Moving on from the UR-saalfelder, our next beer takes us to the Pearl of or Gateway to the Vogtland region in southeastern Thuringia, Greiz. With a population of 24,000 inhabitants, the town is entrenched deep in the valley of the White Elster River and has a castle overlooking the town, a neighboring city gardens, and a town center backed into the steep cliffs. The town also has its own brewery bearing its name. Founded in 1872 by the industrialist Karl Gottlieb Weber, the merchant Karl Anton Merz and the independent gentleman Anon Zeuner, the Greizer has a rather checkered history which includes several takeovers by first nationalists, including the infamous Hitler regime, then the Communists which tabbed the VEB tag on them, and lastly corporate takeovers after the Fall of the Wall. The third one was the most significant because (as you will see in the history page here), the brewery underwent extensive rehabilitation, cleaning the wells, modernizing the crafting machinery, and cleansing it of raw barley, sauerkraut and rice, which had to be used as substitutes for malt during the first two takeovers. Since 2001, it has been privately owned with the Schäfer family having the reigns of the business since 2010.
The Greizer has six assortments of beer, one of which we put under the loop with the pilsener. The Schloss Pils is the most commonly found beers in the region, having won several awards including the DLG Award in 2010 and 2012. The brewery was great enough to provide some details of the beer in the English language (here), and much of the information matches that of my first-hand impression of the beer: slim body, fair head, lively carbonation, and a brillantly clear yellow head. 🙂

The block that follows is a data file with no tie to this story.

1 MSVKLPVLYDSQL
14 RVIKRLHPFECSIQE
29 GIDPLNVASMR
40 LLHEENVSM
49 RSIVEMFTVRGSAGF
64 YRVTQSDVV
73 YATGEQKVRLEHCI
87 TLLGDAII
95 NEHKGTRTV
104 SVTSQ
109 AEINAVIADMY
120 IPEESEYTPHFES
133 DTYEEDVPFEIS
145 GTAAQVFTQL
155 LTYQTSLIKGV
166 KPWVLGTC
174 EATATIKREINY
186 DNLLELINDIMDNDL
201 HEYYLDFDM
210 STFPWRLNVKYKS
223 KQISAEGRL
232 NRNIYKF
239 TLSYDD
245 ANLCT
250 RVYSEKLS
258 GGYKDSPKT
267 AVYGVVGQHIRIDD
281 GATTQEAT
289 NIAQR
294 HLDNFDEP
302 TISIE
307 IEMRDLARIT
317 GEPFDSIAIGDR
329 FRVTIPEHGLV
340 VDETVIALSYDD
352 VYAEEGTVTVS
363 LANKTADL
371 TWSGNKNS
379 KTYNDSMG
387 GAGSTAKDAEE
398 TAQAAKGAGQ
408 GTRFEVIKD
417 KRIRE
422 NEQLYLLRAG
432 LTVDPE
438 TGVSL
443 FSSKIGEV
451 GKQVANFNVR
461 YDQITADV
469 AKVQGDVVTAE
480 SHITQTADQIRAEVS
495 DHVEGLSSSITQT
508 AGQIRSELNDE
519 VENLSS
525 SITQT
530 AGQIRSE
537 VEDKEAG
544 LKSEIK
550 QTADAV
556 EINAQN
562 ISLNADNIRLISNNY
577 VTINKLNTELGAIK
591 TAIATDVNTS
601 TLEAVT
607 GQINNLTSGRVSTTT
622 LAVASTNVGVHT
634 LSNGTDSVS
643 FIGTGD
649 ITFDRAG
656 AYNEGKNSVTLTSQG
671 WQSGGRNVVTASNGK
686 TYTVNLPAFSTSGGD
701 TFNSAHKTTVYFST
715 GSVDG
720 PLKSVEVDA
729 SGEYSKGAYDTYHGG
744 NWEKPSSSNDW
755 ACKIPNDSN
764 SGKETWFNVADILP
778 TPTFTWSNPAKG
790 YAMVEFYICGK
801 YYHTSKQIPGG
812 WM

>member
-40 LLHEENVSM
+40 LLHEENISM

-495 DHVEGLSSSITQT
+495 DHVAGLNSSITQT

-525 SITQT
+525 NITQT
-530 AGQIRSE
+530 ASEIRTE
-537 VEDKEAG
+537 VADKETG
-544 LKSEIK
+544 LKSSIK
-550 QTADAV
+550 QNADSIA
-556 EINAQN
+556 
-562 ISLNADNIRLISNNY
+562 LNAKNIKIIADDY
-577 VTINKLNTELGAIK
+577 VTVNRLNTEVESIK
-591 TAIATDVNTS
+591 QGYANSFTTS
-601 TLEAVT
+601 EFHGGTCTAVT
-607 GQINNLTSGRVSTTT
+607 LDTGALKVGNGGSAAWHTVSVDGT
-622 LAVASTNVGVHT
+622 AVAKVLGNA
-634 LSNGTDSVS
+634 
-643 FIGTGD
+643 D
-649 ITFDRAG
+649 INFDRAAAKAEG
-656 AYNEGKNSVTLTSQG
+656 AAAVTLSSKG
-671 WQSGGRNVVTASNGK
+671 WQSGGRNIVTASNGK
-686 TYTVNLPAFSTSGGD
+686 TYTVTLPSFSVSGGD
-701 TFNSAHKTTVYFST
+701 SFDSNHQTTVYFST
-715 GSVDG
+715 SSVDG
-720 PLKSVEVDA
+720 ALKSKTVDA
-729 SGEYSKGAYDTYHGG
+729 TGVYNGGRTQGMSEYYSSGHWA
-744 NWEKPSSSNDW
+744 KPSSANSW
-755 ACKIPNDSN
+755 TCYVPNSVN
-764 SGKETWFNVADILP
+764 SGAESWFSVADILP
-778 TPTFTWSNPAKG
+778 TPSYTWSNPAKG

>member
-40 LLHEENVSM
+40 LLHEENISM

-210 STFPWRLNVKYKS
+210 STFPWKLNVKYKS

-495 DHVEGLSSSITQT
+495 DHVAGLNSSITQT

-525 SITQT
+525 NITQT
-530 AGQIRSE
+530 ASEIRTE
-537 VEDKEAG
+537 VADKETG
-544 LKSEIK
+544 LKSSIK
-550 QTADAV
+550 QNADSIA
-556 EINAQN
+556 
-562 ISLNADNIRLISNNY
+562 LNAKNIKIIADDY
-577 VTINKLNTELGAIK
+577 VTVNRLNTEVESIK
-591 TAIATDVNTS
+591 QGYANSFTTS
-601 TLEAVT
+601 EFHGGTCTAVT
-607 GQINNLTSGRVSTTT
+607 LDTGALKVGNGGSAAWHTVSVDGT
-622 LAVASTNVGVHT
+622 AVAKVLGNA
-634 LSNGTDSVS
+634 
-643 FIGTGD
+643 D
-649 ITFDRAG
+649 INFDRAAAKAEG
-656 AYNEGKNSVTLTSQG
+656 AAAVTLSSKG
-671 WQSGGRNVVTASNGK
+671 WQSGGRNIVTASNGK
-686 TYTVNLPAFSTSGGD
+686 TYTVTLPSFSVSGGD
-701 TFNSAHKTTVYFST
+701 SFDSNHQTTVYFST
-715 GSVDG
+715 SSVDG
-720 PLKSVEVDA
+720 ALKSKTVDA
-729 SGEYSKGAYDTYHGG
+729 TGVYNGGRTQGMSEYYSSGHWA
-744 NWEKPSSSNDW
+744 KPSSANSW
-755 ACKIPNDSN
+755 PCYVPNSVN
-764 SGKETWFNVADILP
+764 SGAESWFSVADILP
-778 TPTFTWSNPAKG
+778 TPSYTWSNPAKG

Yet looking at the aroma and flavor of the beer, they are a bit different when tasting them. The beer has a strong aroma with a sharp balance, thanks to the usage of grain and bread malt and floral hops. Just as strong is the flavor of the beer, as it appears that a bit of strong floral hops and citrus was used a bit too much, creating a rather bitter taste at first. After a few sips a person can get used to ii, even more so when consuming food. It is highly recommended not to drink your Schloss Pils straight if you are drinking it for the first time, maybe even in general, for its astringent taste can take getting used to. For a pilsener with a touch of hops and citrus, sometimes one needs to cut back a bit and compensate it with other ingredients to create a mild taste, like the other beers I’ve tried so far, like the Sachsen Krone and Zwicküler, its nearby rivals to the north. Otherwise, just having the beer straight while conversing, especially as a first-timer, can make for a rather interesting conversation with some faces being made. 😉
Grade: 2,7/ C+ The Greizer Schloss Pils may be a beer that is good with every meal and for those who are used to drinking it, but personally, it doesn’t make for a good straight drink because of its bitterness and hoppiness. This applies also to those who have not tried a German beer yet. However, sometimes some minor tweeks can make it a better beer and after reading my critique, I’m sure these changes will take place to make it just as tasty as the neighboring beers, most of which have been tasted already. This won’t be the last Greizer beer to try as its bock beer is also on the radar and will be next on the list.
So like the Saalfelder, I’ll be back. 🙂